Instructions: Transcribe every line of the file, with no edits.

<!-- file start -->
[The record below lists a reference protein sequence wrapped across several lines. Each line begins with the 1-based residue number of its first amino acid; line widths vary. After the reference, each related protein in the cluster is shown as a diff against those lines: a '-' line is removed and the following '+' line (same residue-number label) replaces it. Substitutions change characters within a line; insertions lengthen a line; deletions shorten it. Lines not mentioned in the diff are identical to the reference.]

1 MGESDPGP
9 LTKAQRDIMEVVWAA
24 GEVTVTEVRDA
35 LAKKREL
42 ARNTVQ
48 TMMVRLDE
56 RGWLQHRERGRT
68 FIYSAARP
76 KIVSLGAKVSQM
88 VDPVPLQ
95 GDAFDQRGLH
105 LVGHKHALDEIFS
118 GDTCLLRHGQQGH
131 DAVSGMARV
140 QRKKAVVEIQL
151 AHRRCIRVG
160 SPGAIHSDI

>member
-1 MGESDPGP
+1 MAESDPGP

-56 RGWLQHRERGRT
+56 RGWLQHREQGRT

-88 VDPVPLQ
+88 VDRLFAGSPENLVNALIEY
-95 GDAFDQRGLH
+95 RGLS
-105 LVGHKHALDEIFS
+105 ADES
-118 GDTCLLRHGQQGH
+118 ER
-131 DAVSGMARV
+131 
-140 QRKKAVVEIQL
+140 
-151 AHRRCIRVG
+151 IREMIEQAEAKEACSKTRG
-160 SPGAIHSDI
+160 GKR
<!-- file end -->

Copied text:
[The record below lists a reference protein sequence wrapped across several lines. Each line begins with the 1-based residue number of its first amino acid; line widths vary. After the reference, each related protein in the cluster is shown as a diff against those lines: a '-' line is removed and the following '+' line (same residue-number label) replaces it. Substitutions change characters within a line; insertions lengthen a line; deletions shorten it. Lines not mentioned in the diff are identical to the reference.]

1 MGESDPGP
9 LTKAQRDIMEVVWAA
24 GEVTVTEVRDA
35 LAKKREL
42 ARNTVQ
48 TMMVRLDE
56 RGWLQHRERGRT
68 FIYSAARP
76 KIVSLGAKVSQM
88 VDPVPLQ
95 GDAFDQRGLH
105 LVGHKHALDEIFS
118 GDTCLLRHGQQGH
131 DAVSGMARV
140 QRKKAVVEIQL
151 AHRRCIRVG
160 SPGAIHSDI

>member
-1 MGESDPGP
+1 MAESDPGP

-56 RGWLQHRERGRT
+56 RGWLQHREQGRT

-88 VDPVPLQ
+88 VDRLFAGSPENLVNALIEY
-95 GDAFDQRGLH
+95 RGLS
-105 LVGHKHALDEIFS
+105 ADES
-118 GDTCLLRHGQQGH
+118 ER
-131 DAVSGMARV
+131 
-140 QRKKAVVEIQL
+140 
-151 AHRRCIRVG
+151 IREMIEQAEAKEACSKTRG
-160 SPGAIHSDI
+160 GKR